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29 Cards in this Set

  • Front
  • Back
allegory
A story in which a second meaning is to be read underneath
allusion
A reference to a person, place or event meant to create an effect or enhance the meaning of an idea
anachronism
A person, scene, event, or other element that fails to correspond with the appropriate time or era. Example: Columbus sailing to the U.S.
anecdote
A brief narrative often used to illustrate an idea or make a point
antecedent
A word to which a pronoun refers
aphorism
A short, pity statement of a generally accepted truth or sentiment. (see adage & maxim)
apostrophe
A locution that addresses a person or personified thing not present Example: "Oh, you cruel streets of Manhattan, how I detest you!"
archetype
An abstract or ideal conception of a type; a perfectly typical example; an original model or form
bathos
Insincere or overdone sentimentality
cacophony
Grating, inharmonious sounds
circumlocution
Literally, "talking around" a subject; i.e., discourse that avoids direct reference to a subject
connotation
The suggested or implied meaning of a word or phrase. Contrast with denotation
didactic
Having an instructive purpose; intending to convey info or teach a lesson, usually in a dry, pompous manner
Dionysian
As distinguished from Apollonian, the word refers to sensual, pleasure-seeking impulses
elegy
A poem or prose selection that laments or mediates on the passing or death of someone or something of value.
euphony
Pleasing, harmonious sounds
fallacy
An incorrect belief or supposition based on faulty data, defective evidence, or false information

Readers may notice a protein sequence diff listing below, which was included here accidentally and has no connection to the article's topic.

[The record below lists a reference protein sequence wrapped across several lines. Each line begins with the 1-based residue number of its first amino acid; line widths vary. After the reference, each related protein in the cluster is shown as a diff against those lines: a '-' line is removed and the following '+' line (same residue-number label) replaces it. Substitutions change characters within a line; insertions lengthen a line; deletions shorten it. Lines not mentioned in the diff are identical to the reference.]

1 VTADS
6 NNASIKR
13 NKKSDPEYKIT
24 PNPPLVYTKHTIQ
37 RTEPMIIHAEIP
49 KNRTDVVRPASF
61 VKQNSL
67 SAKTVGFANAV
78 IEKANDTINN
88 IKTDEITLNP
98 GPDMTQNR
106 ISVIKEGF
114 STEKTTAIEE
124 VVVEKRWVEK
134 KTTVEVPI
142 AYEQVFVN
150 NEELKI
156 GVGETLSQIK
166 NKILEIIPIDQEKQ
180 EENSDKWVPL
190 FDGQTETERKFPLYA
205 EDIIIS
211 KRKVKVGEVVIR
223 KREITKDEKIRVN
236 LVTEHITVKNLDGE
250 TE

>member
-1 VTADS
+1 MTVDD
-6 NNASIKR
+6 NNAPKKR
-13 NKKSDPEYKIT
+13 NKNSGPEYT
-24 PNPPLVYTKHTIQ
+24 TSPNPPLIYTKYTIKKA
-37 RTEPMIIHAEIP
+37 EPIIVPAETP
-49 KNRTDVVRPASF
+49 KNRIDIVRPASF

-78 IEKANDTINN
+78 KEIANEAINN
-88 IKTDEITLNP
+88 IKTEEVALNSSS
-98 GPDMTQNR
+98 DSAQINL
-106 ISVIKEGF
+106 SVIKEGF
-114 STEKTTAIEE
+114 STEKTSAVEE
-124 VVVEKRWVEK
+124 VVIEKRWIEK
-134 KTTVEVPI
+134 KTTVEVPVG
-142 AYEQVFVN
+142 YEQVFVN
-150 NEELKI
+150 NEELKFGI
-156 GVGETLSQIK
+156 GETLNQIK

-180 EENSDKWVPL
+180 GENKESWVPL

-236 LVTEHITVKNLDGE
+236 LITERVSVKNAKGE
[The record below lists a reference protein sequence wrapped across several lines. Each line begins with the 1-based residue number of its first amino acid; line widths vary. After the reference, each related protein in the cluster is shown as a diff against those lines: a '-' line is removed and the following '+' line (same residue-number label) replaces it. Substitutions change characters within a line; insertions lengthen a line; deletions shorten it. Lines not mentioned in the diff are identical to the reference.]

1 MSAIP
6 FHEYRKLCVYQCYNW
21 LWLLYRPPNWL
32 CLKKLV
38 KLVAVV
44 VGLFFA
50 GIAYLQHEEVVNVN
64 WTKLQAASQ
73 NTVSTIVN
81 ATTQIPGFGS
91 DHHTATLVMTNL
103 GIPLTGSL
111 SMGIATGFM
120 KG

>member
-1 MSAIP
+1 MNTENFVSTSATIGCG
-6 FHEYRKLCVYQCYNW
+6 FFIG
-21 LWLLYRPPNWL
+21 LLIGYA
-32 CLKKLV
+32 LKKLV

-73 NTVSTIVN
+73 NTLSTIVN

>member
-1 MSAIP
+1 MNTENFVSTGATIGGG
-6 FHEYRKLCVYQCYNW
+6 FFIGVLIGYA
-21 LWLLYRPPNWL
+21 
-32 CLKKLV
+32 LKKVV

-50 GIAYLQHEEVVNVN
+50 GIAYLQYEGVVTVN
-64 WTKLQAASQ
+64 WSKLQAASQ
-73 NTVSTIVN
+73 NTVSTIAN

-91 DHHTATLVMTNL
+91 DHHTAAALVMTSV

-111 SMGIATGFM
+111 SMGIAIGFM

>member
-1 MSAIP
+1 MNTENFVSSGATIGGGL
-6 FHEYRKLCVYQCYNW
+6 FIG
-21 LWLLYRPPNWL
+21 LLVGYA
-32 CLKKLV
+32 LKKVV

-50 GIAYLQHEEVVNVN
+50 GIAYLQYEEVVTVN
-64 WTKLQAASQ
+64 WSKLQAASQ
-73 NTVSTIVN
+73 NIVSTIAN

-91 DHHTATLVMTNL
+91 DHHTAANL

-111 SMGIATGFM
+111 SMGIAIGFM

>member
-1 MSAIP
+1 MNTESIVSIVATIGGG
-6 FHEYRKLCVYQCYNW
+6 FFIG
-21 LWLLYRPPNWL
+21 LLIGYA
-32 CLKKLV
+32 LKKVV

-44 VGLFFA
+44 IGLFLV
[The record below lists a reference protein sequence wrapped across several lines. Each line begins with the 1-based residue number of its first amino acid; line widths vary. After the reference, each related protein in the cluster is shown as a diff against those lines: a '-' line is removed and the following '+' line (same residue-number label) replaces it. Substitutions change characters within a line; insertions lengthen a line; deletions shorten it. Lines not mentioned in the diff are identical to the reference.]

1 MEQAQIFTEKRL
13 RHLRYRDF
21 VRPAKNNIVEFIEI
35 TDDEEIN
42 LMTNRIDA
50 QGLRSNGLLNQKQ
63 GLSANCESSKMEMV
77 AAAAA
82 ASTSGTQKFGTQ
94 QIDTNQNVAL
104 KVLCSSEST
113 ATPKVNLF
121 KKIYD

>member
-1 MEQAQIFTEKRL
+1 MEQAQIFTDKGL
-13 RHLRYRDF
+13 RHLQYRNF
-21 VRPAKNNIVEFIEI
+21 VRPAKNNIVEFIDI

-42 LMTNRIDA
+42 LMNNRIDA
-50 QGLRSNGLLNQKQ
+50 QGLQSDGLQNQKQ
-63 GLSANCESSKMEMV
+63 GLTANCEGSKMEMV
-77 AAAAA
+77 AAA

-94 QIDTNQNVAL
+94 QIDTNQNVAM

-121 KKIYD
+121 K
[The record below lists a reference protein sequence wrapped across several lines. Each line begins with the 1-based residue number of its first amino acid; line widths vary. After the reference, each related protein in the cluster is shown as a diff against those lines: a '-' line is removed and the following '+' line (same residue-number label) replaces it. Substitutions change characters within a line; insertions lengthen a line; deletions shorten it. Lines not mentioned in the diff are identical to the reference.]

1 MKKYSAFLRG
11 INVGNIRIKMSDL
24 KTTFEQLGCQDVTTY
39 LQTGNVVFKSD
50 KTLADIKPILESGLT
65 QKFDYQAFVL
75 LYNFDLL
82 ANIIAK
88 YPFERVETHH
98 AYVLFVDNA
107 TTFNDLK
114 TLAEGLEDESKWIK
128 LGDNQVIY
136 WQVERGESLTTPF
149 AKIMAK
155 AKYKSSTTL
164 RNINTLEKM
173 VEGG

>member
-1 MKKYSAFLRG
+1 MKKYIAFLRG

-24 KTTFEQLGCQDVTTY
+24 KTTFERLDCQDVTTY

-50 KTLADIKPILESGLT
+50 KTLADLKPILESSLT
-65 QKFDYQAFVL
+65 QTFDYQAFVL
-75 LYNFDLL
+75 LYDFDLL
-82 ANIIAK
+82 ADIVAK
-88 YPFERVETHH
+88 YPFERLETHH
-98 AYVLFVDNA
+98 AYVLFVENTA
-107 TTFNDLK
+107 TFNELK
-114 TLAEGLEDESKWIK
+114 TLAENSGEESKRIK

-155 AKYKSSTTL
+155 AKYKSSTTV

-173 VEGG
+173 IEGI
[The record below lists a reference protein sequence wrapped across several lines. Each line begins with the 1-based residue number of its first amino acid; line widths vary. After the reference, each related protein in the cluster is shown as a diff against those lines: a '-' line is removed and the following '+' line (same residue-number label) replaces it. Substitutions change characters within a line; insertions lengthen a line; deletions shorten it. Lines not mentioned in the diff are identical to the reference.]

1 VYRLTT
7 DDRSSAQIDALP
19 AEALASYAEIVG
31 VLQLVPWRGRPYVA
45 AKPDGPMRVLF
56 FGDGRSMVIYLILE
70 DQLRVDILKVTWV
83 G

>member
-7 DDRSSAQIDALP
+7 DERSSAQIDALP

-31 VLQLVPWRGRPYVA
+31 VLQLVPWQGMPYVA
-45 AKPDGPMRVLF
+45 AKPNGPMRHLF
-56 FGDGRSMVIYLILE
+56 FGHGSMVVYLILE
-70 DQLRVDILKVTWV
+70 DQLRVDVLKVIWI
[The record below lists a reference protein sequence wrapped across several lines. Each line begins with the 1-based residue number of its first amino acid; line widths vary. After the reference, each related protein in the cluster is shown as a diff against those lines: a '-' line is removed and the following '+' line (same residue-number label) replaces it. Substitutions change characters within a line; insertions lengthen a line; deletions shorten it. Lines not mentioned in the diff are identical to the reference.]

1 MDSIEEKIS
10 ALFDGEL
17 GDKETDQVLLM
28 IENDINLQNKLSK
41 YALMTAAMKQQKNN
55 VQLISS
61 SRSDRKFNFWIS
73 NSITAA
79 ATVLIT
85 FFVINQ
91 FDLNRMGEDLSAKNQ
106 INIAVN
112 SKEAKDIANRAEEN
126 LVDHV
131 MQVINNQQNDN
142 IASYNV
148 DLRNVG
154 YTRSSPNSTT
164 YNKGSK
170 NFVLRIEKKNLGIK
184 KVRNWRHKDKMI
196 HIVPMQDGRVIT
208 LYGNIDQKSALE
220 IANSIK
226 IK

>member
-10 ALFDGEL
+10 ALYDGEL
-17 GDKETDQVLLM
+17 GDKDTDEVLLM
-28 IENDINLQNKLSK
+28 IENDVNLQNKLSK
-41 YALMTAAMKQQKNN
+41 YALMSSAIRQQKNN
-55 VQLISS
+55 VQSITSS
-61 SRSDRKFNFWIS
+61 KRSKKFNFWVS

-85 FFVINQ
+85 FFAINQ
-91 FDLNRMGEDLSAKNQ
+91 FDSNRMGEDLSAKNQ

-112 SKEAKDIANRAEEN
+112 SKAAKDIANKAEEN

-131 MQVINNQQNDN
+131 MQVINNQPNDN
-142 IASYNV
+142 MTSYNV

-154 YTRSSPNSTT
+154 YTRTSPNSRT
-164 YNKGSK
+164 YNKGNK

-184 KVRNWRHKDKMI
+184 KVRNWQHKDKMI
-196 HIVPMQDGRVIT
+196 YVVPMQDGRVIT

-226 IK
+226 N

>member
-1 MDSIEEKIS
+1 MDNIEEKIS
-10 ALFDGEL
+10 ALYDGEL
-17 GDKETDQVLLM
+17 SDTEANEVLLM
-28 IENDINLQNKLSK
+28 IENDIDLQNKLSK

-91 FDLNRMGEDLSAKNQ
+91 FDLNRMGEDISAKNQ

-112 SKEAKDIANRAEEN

hyperbole
Overstatement; gross exaggeration for rhetorical effect
loose sentence
A sentence that follows the customary word order of English sentences, ie., subject-verb-object. The main idea of the sentence is presented first and is then followed by one or more subordinate clauses
periodic sentence
A sentence that departs from the usual word order of English sentences by expressing its main thought only at the end In other words, the particulars in the sentence are presented before the idea they support
motif
A phrase, idea, or event that through repetition serves to unify or convey a theme in an essay or other discourse
non sequitur
A statement or idea that fails to follow logically from the one before
paradox
A statement that seems self-contradictory but is nevertheless true
parallel structure
The structure required for expressing two or more grammatical elements of equal rank. Coordinate ideas, compared and contrasted ideas, and correlative constructions call for this
pathos
The element in literature that stimulates pity or sorrow
rhetorical question
A question in which the audience already knows the answer; a question asked merely for effect with no answer expected
satire
A literary style used to poke fun at, attack, or ridicule an idea, vice or foible, often for the purpose of inducing change
syllogism
A form of deductive reasoning in which given certain ideas or facts, other ideas or facts must follow
understatement
A restrained statement that departs from what could be said; a studied avoidance of emphasis or exaggeration, often to create a particular effect